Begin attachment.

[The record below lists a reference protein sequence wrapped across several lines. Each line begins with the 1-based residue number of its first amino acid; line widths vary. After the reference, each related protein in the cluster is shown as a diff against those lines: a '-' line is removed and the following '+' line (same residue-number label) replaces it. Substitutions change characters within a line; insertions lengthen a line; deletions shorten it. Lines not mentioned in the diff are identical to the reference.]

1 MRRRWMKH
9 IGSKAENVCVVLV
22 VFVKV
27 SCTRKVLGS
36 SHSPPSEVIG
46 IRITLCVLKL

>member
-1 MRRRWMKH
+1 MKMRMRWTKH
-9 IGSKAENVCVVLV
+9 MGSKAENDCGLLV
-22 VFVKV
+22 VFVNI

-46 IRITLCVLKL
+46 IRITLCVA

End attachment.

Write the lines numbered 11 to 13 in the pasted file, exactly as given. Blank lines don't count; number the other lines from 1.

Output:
-9 IGSKAENVCVVLV
+9 MGSKAENDCGLLV
-22 VFVKV